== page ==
From 11:00PM PDT on Friday, July 1 until 5:00AM PDT on Saturday, July 2, the Shmoop engineering elves will be making tweaks and improvements to the site. That means Shmoop will be unavailable for use during that time. Thanks for your patience!
We have changed our privacy policy. In addition, we use cookies on our website for various purposes. By continuing on our website, you consent to our use of cookies. You can learn about our practices by reading our privacy policy.
© 2016 Shmoop University, Inc. All rights reserved.
Porphyria's Lover

Porphyria's Lover

  

by Robert Browning

Porphyria's Lover Sin Quotes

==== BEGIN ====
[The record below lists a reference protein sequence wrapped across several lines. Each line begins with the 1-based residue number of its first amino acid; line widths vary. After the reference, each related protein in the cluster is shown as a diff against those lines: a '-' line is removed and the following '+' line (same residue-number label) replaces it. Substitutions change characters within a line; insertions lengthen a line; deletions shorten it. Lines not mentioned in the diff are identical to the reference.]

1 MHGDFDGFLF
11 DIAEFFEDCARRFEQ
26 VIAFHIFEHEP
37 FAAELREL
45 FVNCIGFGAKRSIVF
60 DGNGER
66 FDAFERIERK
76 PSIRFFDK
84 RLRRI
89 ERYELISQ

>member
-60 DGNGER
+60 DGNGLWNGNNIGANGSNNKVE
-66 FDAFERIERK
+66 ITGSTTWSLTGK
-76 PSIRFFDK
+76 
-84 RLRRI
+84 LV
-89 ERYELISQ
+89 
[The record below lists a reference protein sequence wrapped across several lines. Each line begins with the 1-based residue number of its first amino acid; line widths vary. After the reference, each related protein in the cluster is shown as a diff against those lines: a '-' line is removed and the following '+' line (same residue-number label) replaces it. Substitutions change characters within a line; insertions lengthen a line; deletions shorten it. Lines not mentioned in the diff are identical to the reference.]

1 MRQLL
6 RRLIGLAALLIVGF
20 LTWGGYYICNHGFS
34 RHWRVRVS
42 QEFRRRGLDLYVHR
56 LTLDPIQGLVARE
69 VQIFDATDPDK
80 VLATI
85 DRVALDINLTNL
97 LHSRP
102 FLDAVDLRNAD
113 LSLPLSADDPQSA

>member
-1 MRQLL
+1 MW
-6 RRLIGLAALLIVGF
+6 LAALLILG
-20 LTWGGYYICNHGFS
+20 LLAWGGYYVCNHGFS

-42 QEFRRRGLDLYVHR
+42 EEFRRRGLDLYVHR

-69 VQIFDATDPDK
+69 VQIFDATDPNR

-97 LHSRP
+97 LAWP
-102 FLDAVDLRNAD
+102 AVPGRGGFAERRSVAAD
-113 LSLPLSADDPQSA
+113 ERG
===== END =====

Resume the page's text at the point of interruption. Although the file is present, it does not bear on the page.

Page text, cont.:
How we cite our quotes: I cite by line number only in this module

Quote #7

[…] again
Laughed the blue eyes without a stain. (44-45)

"Stain" is usually a metaphor for sin (like the bloodstains that Lady Macbeth can't get off her hands), but it's not clear what the metaphor of the "stain" is doing here. Is the speaker suggesting that, now that Porphyria is dead, the "stain" of her sins is gone? Or is he relieved to find that there is no visible "stain" in her eyes to mark his sin of murdering her?

People who Shmooped this also Shmooped...

Advertisement